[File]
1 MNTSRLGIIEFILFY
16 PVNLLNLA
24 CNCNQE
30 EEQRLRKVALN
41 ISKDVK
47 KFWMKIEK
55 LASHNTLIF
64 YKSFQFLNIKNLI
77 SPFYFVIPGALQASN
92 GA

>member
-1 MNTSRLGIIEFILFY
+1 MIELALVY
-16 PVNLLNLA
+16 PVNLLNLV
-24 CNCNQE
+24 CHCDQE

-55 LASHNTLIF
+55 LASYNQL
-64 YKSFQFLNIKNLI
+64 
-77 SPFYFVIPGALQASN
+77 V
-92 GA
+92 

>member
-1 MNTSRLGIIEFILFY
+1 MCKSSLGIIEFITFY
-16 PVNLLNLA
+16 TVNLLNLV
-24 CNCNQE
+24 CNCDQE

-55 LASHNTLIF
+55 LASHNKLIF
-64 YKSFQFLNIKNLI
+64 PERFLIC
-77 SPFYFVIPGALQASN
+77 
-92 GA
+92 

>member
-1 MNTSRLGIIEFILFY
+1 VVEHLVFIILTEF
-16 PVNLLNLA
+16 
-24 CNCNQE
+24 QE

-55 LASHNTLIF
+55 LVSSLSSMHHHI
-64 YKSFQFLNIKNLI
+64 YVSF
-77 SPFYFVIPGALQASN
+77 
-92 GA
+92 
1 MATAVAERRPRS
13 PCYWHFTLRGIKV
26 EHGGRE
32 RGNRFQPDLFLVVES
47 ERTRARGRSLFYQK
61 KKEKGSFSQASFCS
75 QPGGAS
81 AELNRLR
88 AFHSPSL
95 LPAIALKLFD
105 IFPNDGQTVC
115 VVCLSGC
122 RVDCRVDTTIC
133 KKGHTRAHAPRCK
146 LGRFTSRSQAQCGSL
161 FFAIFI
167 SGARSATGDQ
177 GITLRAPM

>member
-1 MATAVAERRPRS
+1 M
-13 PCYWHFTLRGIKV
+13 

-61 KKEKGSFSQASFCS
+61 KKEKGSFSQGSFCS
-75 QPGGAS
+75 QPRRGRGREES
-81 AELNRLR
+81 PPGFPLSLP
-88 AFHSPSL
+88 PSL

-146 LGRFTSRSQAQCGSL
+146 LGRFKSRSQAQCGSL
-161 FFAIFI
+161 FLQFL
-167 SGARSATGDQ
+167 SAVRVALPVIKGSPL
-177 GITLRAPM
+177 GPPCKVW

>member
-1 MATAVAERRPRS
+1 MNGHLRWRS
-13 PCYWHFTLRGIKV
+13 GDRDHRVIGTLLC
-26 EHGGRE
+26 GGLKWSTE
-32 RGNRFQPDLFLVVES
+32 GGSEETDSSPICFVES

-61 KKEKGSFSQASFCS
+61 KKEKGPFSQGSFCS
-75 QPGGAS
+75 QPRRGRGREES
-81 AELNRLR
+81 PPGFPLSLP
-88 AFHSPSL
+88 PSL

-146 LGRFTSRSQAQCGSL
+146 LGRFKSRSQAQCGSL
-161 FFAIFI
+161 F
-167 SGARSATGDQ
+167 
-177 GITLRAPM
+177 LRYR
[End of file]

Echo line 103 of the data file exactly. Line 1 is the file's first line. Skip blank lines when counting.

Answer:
+32 GGSEETDSSPICFVES